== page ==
Are You a Lover or a Manipulator?

The truth is that some manipulate and others love. Manipulators are not loving people because love is not on their agenda. Their agenda is control.


Some observations about manipulators:

1. Manipulators can be the elephants in the middle of the room who are ignored, but after a while they are not even seen. It is sort of like living in a house for a long time and no longer seeing scratches on the wall. They become a part of the scenery.

2. Self-centered, immature people have a way of draining the life and energy from people around them. To disagree with such a person is to risk being labeled “not supportive.” Consequently, you may believe you cannot honestly express what you are seeing in that person’s life. You may feel that whenever you are candid with this person, she pulls away.

3. Manipulators do not love others. They use others for their benefit. They use others to draw attention to themselves.

• “See how overworked I am.” — Poor guy, we need to back off.
• “What would this church do without me?” — Why I don’t know what we would do without you!
• “With all of the talented people we are bringing on staff here, you will probably fire me one day.” — Oh no, we’re not going to let that happen.

Over and over manipulators do or say whatever might elicit a certain response. The focus is not on loving other people. The focus is on using others for gain.

There are, however, those people who love. They love family, friends, and people in the church. These people love you and regularly do (or attempt to do) what is in your best interest. They are looking out for you, not themselves. Using you? Not at all. Relationship is not about self-interest with these people.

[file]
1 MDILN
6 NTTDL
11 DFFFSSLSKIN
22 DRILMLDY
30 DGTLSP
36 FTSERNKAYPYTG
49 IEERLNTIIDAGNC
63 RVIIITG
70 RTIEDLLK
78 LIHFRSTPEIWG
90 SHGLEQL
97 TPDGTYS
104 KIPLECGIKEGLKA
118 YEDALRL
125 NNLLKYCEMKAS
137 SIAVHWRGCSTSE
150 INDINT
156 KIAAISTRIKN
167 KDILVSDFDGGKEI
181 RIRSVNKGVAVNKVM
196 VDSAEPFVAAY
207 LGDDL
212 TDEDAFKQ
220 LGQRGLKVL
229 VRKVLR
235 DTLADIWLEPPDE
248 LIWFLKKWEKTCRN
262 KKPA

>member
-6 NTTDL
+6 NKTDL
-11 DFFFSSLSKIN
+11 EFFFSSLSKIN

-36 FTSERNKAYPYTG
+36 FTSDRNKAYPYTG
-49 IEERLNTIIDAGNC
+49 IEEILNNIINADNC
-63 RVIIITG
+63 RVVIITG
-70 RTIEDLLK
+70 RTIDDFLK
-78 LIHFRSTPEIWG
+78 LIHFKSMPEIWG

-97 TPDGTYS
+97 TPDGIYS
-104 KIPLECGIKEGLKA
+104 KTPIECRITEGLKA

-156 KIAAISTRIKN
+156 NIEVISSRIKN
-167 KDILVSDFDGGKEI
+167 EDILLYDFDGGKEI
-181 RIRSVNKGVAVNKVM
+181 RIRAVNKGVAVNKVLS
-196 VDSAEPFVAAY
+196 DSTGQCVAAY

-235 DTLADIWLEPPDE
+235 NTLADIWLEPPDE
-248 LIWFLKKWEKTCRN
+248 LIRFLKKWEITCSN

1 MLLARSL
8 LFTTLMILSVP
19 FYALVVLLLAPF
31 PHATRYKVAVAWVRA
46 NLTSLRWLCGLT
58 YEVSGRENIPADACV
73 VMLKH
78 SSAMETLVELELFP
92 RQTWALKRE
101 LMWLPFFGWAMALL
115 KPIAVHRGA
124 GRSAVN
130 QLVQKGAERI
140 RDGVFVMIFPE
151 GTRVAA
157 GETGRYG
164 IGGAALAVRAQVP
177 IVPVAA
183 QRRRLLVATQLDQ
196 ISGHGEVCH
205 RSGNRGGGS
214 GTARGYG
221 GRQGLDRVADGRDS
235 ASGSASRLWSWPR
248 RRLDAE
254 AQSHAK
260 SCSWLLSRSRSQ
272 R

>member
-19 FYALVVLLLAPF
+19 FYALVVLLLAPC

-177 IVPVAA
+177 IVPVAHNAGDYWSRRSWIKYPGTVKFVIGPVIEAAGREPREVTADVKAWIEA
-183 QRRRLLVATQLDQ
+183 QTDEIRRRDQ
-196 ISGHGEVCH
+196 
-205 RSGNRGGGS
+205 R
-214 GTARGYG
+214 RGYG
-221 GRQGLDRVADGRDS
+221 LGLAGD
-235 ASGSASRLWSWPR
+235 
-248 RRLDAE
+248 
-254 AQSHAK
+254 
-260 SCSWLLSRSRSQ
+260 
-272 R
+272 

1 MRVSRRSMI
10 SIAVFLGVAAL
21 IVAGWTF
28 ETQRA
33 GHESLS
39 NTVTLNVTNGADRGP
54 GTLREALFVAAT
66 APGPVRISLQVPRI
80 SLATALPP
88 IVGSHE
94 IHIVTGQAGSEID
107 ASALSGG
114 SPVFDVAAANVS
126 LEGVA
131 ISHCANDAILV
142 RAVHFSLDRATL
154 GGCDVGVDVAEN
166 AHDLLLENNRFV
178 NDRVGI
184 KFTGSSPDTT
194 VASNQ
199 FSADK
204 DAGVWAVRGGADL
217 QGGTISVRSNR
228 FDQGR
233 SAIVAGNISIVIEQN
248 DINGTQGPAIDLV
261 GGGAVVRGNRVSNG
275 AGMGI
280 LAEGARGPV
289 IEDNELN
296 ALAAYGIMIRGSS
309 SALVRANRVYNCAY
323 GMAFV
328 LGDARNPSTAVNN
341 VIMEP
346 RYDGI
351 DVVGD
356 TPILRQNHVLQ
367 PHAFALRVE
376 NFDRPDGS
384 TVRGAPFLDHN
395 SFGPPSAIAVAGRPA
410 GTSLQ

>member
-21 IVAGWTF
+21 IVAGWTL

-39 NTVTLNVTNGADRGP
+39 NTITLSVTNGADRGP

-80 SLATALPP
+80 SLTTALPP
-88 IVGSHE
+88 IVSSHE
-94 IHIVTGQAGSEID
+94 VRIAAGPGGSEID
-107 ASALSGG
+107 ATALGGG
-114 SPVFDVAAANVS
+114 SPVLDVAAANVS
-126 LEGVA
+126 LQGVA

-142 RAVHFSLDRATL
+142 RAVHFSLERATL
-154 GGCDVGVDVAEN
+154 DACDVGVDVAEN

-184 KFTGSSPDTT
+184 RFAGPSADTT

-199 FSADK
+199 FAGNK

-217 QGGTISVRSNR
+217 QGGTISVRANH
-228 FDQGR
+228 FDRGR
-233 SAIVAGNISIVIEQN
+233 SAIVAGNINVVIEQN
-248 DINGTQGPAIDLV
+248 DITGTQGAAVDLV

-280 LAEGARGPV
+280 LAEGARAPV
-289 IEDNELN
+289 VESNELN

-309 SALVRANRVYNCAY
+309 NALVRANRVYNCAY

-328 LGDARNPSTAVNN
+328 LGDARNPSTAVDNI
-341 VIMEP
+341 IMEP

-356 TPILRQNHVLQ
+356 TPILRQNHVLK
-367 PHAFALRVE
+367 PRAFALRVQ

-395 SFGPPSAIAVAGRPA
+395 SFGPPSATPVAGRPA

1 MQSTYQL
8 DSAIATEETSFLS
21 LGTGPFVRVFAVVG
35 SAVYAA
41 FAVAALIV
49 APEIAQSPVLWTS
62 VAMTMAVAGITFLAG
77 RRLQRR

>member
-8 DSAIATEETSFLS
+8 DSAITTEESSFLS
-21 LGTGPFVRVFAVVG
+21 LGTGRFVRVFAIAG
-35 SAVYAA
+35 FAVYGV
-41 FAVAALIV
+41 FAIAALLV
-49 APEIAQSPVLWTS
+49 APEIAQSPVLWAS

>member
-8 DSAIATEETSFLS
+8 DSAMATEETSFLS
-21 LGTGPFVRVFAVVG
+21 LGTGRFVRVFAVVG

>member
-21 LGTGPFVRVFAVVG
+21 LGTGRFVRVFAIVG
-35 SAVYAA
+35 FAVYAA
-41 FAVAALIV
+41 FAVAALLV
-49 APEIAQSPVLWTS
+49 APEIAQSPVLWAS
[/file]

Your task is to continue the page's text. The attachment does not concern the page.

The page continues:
Some observations about people who love:

People who love can be trusted. Even when they are mistaken or do not handle something well in the relationship. It was just that — a mistake. It did not occur because of some manipulative ploy, etc.

People who love are in some way imitating God. Isn’t this where loving people originates?

People who love are “safe” people. They do not use, manipulate or hurt people in any way.

People who love do not need a lot of attention. They are not forever turning a conversation back to themselves.


Question:

What are some characteristics of a manipulator? What are some characteristics of a loving person?


Please note: I reserve the right to delete comments that are offensive or off-topic.

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6 thoughts on “Are You a Lover or a Manipulator?

  1. Personally, I support all the ideas, agendas, goals, projects, etc. that a church eldership in loves, wishes to lead its congregation. Support in the sense that if a decision is made, and the group as a whole wishes for success, it might just be sinful to publicly oppose their prayful wishes in an attempt to turn others from supporting the idea. Yet, manipulation works both ways. Often management manipulates employees, and when a church takes on a corporate structure, the possibility exists for this to carry over to the body of Christ. I, for one, am happy to know that the church I have attended since the mid-70’s does not use manipulation in increasing giving, or even for special projects (well, not intentionally, in my judgment), as has been the case with churches before my present one.

  2. Jim – This post was convicting. I DO want to love people well, but I recognized myself on the manipulating list far too easily.

    My favorite line on the loving list was “people who love are safe people.” That’s what I want to be. I want others to be able to be themselves when they are with me, to not feel afraid that I will use them or betray them.

    • Charity, thanks for your honesty. I appreciate your candor as you reflect upon your own life. It really is easy at time times to resort to manipulation. I have experienced this as well.

      I really do think that to be seen as a safe person by others has to be one of the highest compliments a person can receive.

  3. Manipulators are scary. They often have many people fooled. I began to see manipulators for who they are when I read “People of the Lie” by Scott Peck many years ago. Really opened my eyes to the reality around me. And now, when I see a manipulator at work, I put as much distance between myself and her as possible. Maybe that’s cowardly, but I am not going to get sucked into their web if I can avoid it!

    • Thank you Connie. I do think part of the challenge of life is how to manage ourselves in the presence of manipulators or anyone else who is less than authentic.